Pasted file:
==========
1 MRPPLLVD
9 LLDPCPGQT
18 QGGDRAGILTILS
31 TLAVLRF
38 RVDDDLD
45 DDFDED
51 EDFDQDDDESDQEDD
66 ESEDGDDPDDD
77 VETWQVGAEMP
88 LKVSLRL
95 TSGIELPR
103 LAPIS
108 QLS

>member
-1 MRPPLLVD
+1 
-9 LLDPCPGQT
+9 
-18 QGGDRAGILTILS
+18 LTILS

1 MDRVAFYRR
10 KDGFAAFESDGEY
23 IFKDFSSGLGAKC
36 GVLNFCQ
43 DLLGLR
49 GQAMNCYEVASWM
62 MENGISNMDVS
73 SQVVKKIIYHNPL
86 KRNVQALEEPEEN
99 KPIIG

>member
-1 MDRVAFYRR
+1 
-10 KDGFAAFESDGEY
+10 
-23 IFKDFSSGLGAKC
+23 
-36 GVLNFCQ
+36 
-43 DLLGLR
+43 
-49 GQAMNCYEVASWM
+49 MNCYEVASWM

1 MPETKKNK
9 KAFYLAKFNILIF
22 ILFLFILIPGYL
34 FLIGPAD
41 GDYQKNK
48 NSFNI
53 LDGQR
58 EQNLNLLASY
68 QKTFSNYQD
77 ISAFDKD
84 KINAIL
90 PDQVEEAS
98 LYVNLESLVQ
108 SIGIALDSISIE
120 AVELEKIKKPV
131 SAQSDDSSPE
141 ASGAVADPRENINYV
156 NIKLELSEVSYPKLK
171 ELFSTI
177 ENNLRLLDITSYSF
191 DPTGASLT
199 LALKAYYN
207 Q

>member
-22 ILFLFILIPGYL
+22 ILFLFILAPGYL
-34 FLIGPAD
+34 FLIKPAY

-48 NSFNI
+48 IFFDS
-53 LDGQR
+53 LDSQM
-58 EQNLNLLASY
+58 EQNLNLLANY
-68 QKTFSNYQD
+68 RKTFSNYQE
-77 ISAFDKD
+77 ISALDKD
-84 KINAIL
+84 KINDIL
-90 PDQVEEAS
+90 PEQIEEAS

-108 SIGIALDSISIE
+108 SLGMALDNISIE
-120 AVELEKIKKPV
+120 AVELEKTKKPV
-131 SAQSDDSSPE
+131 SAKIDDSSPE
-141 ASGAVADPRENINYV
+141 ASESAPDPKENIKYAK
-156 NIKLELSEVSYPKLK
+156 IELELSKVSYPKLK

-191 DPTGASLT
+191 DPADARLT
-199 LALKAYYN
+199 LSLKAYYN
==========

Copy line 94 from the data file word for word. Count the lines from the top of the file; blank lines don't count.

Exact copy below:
-156 NIKLELSEVSYPKLK